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Test of Term Limits: Filipinos Try To Deny President a Second Shot

Catholic leader wants to make sure lame-duck president can't run in May poll. Ramos backers seek a change in the Constitution.

Eleven years after overthrowing a dictator and becoming a model for democracy in Asia, the Philippines seems to be fighting the same old battle.

The elected president, Fidel Ramos, is hardly a copy of the late Ferdinand Marcos, even though he was once a top general for the dictator. But his supporters want to amend the Constitution to allow him to run again.

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His opponents, as in Marcos's days, have taken to the streets and airwaves. Making sure he doesn't run - despite his word that he won't - has become a hot-button issue for a mix of groups, including the powerful Roman Catholic Church.

They would like the Protestant leader to leave when his one-term, six-year presidency ends on June 30, 1998.

To help make sure Mr. Ramos won't run, the Catholic Church and big business have thrown their support to one of his former military colleagues, the quiet if not highly distinguished outgoing defense secretary, Renato de Villa, to be the next president.

Many Filipinos remain spooked by the specter of the long Marcos dictatorship. Marcos, elected in 1965 as president, declared martial law in 1972 when he could not extend his term. He ruled virtually unchallenged for 24 years before he was overthrown in a popular revolt in 1986 - led in part by Ramos.

The 1987 Constitution written after Corazon Aquino restored democracy and became president is designed to restrict future leaders to only a single term. Suggestions to amend the Constitution to allow Ramos a second term have triggered fears that democracy is again under threat.

Analysts say two strong opponents to the charter change, Mrs. Aquino and the outspoken archbishop of Manila, Jaime Cardinal Sin, are supporting de Villa as a way to stop Ramos. Both appeared at a recent birthday party for de Villa. In Asia's predominantly Catholic nation, Cardinal Sin can play a crucial role in politics.

Big business firms, which normally give large amounts to all the candidates at election time as a hedge, have begun contributing toward de Villa's campaign. They see him continuing Ramos's policy of economic liberalization that have brought unprecedented stability and growth to this fractious nation of 72 million people.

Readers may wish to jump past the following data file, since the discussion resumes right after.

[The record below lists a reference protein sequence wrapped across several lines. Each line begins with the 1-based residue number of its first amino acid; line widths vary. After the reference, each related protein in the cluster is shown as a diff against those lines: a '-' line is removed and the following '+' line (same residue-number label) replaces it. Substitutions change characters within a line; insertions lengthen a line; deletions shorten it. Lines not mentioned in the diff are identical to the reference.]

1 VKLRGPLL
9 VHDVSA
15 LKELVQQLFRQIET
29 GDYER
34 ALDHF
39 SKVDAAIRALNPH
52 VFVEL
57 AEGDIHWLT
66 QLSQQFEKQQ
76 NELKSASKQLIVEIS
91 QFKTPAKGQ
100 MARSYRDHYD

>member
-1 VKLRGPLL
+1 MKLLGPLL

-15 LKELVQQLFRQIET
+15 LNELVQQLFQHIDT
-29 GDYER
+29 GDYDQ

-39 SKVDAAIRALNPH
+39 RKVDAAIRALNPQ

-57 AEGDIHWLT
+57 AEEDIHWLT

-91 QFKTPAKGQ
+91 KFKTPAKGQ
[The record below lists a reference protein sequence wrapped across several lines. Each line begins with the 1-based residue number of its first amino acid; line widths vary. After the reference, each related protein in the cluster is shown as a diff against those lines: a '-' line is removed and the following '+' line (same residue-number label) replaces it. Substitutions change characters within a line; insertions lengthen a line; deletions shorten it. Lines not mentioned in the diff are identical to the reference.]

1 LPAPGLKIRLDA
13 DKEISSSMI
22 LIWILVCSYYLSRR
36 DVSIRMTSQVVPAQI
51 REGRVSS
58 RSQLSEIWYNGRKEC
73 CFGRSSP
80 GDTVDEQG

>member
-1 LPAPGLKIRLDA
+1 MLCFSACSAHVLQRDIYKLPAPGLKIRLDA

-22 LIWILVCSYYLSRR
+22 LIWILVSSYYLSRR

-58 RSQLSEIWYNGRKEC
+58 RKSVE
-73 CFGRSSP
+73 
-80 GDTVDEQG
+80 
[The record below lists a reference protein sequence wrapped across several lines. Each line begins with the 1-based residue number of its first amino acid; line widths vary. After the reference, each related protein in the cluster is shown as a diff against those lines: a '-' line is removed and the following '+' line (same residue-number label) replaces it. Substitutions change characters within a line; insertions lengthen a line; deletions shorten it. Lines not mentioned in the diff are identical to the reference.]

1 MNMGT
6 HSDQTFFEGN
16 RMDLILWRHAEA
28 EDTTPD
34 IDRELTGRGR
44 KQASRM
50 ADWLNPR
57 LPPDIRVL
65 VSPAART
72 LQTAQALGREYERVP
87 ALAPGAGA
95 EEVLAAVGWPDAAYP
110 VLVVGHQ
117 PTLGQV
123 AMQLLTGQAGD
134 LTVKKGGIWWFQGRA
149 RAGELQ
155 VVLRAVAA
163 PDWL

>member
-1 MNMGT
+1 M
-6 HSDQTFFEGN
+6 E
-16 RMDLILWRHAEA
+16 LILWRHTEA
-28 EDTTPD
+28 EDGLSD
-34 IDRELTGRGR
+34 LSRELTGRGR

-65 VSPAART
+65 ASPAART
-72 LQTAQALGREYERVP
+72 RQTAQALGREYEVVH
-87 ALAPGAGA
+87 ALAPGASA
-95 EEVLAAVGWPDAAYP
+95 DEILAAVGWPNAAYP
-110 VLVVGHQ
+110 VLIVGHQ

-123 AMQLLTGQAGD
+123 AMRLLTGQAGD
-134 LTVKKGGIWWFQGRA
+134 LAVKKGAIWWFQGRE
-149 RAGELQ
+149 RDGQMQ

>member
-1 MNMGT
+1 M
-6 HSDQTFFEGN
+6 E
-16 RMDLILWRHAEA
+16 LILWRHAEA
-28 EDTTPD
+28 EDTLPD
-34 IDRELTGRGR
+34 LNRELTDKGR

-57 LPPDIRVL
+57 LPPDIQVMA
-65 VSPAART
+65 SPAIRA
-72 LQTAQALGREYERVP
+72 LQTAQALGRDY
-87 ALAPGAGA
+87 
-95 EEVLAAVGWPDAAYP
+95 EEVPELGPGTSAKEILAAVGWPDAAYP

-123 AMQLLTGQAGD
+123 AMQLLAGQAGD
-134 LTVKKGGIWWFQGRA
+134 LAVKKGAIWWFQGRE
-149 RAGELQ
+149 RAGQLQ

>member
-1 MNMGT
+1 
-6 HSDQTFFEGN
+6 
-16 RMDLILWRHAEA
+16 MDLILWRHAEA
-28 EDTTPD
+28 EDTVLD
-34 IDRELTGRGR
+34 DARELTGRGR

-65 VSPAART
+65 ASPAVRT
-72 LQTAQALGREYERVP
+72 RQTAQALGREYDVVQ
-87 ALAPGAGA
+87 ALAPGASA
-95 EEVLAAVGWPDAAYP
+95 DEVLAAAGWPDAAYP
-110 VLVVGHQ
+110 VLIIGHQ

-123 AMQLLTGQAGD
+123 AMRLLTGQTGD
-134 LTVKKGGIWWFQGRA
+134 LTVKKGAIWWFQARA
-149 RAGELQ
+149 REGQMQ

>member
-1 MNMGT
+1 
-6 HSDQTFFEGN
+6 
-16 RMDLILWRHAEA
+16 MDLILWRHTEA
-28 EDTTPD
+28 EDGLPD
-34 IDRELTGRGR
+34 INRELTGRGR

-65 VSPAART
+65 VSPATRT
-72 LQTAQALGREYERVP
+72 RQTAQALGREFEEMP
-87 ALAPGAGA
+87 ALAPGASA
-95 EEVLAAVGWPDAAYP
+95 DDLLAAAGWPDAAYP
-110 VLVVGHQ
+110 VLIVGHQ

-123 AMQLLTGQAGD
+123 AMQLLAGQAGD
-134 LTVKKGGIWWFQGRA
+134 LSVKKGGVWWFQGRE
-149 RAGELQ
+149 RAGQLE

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Church leaders see the former general as morally upright and untainted by scandal. De Villa will step down on Sept. 15 after five years as defense secretary to concentrate on his presidential campaign.

A move by Ramos supporters to rally support to amend the charter by collecting 6 million signatures was defeated when the Supreme Court ruled recently that there was no enabling law to carry out a charter change that way.

His lieutenants' fallback position was to lobby Congress to turn itself into a constituent assembly which can then amend the charter. The lower house began tumultuous debates in late August. Antichange congressmen walked out. An anti-change lobby group rammed a truck through the house's steel gates in protest.

Vice President Joseph Estrada, a popular former movie actor, is leading the polls and could be the most serious challenger to de Villa, who fares poorly in public opinion. Mr. Estrada is not acceptable to the church, however, because of his admitted past record of drinking and womanizing.

The business community is horrified by the idea of an Estrada presidency. He is ridiculed for his alleged poor command of English and poorer grasp of economic issues.

De Villa has been a close associate of Ramos. Both men are so alike in their career path and even demeanor (unexciting) that de Villa is sometimes derisively described as a Ramos "clone."

A 1957 graduate of the Philippine Military Academy, de Villa served in the defunct Police Constabulary. Like Ramos, he also served in the Vietnam and Korean Wars when the Philippines contributed troops as an American ally.

Being labeled a clone does not bother him. "We are two different persons," de Villa said recently in an interview. But, "If I can do the same and if I can do more, I will be a successful president," he added in typical lack of bravura.

Ramos himself has given conflicting signals on his intentions. While he repeatedly disclaims any interest in staying on in office, he does not stop his lieutenants from pushing for charter change.

Sin, in desperate moves, issued a pastoral letter urging Filipinos to withdraw support from Ramos. He warned that efforts to amend the Constitution "might be the beginning of a bloody revolution."

That scenario is improbable. But the statement reflects the fear of the pro-democracy forces that tinkering with the charter will open a Pandora's box and lead the way backward to the dark days of one-man rule they used to know.

Sin and Aquino have called for a huge rally on Sept. 21 - the anniversary of Marcos's martial law - to deliver the message to Ramos.

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